There are no differences between us. We are good friends and we will remain good friends forever. We both separated because some things between us had come to an end. This is something between Kalki and me. There is no need for the world to know. Yes, we got married but now we have separated. Why should I discuss the reason and disrespect the person who was part of my life at one point?
Why did you flee Twitter?
I’m not a bhagoda (absconder). But whatever I wrote on Twitter became news the next day. Twitter, for me, was a platform to express myself, discuss and debate things with people and engage them. But if you use it as news and judge me then why should I give you that privilege?
If Kalki and you were not public figures, would you have separated today?
Everything has negative and positive aspects. Maybe, we wouldn’t have met had we both not been in films. I see things positively. I want to focus on work but main rasta bhatak gaya tha because of social networking. Now I’m back on path.
Your Facebook status says you’re not happy with the Narendra Modi government.
For the first time in the history of India, a clear winner has emerged. But after BJP coming into power, the hardliners of RSS have become active. Why is the RSS feeling empowered? The public has voted for the BJP, not the RSS. Why is the RSS behaving as though they can decide what is going to happen in this country. If that happens then it means that the BJP has cheated the public. People should feel free to express their opinions. There are progressive people in the industry. They should think about what their future is going to be like. I freely express my point of view. Bol ke lab azad hain tere. I won’t let go of that freedom at any cost.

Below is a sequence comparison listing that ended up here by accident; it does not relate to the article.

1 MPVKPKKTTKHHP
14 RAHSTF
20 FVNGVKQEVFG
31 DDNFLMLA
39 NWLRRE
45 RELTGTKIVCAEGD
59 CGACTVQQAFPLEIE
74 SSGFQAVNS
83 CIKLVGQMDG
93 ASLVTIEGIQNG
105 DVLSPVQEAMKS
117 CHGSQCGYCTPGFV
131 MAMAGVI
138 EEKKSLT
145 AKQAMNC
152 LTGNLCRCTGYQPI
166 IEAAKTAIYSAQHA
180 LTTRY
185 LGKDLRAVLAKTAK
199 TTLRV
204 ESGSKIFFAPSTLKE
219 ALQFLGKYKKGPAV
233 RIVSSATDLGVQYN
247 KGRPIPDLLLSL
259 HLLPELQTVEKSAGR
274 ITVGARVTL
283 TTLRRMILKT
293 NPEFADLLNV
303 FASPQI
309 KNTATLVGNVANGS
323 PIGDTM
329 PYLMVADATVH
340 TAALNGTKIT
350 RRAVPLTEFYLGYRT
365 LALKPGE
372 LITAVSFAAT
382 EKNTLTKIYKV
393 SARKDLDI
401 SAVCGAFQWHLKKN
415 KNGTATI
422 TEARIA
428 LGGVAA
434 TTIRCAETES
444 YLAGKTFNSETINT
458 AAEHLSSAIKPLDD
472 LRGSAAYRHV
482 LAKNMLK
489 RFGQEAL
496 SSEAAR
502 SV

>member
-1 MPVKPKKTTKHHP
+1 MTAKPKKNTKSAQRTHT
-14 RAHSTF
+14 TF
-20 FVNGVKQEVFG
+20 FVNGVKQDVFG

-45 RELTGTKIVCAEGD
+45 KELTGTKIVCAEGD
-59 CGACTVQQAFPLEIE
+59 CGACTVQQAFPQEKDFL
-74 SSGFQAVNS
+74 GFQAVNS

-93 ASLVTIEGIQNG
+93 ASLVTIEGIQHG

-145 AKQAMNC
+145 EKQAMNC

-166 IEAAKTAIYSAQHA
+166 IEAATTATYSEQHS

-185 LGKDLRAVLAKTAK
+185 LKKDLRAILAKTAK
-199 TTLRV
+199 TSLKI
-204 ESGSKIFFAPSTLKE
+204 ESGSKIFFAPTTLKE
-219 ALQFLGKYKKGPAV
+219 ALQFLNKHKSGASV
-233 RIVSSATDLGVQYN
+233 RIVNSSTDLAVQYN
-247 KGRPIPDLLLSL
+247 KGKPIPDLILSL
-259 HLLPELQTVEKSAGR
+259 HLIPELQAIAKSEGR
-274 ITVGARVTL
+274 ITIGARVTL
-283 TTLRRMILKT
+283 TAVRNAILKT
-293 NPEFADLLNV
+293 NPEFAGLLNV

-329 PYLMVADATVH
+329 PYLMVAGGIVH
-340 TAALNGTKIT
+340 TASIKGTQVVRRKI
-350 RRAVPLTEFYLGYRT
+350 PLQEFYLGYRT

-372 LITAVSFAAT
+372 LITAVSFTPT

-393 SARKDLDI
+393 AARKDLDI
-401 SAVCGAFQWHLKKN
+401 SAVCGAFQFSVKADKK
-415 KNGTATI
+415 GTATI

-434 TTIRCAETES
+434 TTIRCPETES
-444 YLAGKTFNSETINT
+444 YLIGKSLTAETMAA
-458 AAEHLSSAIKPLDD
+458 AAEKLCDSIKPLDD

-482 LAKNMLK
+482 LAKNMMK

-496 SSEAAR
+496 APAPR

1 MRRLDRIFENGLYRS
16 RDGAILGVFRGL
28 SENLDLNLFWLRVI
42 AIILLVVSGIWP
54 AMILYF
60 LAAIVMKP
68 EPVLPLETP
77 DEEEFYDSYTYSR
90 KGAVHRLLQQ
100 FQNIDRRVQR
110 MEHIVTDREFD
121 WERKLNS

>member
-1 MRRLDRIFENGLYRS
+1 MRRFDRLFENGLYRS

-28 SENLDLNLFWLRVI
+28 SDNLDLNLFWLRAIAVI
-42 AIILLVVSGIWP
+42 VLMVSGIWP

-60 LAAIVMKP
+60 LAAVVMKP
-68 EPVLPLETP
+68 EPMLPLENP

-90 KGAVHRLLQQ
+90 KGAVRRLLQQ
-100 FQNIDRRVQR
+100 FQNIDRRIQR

What made you present Nisha Pahuja’s documentary The World Before Her?
This film (written and directed by Nisha Pahuja) is about two girls belonging to two different training camps – Ruhi Singh, who aspires to become a Miss India and Prachi Trivedi, a militant Hindu nationalist with the Durga Vahini, the women’s wing of the militant fundamentalist movement. I understood the ideology of Durga Vahini and stopped judging it. You don’t hate Prachi, you sympthaise with her. Releasing such films becomes difficult because you face problems with anything honest. But it doesn’t mean you give up. So I pitched in.
Will you continue supporting such small projects?
I did it earlier because I wanted this kind of cinema to come into the limelight. But now it’s been getting its correct place in the industry. Kiran Rao and Aanand Gandhi are supporting such films. I gave four years of my life to it. Now I have to go back to being a selfish filmmaker.
People are apprehensive whether you will be able to handle a 110 crore film like Bombay Velvet.
Let people say what they want. My budget is 110 crores because it couldn’t have been made in anything less than that. It’s not a usual 110 crore film. No stars have charged fancy fees. Whatever we have spent will be seen on screen. The pressure is in people’s minds, not in mine.
Rishi Kapoor blamed your brother Abhinav Kashyap for the failure of Besharam…
Abhinav made the film with full faith. He made exactly what he had narrated. There were many problems in his film. But why that gadbad happened, that’s important for Abhinav to know and he knows it. Abhinav learnt a lot from Besharam. Now he’s working on his next film sincerely.